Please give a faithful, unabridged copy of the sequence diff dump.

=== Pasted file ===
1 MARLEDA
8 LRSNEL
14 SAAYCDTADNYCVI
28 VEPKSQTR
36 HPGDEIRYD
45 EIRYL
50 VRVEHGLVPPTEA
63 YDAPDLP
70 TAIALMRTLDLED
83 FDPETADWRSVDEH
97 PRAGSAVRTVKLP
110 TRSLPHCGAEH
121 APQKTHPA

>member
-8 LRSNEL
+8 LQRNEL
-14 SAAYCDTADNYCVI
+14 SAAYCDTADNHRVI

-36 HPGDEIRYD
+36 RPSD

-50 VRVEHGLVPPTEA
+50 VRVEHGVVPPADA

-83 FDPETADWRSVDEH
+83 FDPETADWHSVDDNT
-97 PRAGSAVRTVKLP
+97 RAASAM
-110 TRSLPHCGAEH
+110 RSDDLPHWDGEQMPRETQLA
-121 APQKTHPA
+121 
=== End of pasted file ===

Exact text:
1 MARLEDA
8 LRSNEL
14 SAAYCDTADNYCVI
28 VEPKSQTR
36 HPGDEIRYD
45 EIRYL
50 VRVEHGLVPPTEA
63 YDAPDLP
70 TAIALMRTLDLED
83 FDPETADWRSVDEH
97 PRAGSAVRTVKLP
110 TRSLPHCGAEH
121 APQKTHPA

>member
-8 LRSNEL
+8 LQRNEL
-14 SAAYCDTADNYCVI
+14 SAAYCDTADNHRVI

-36 HPGDEIRYD
+36 RPSD

-50 VRVEHGLVPPTEA
+50 VRVEHGVVPPADA

-83 FDPETADWRSVDEH
+83 FDPETADWHSVDDNT
-97 PRAGSAVRTVKLP
+97 RAASAM
-110 TRSLPHCGAEH
+110 RSDDLPHWDGEQMPRETQLA
-121 APQKTHPA
+121 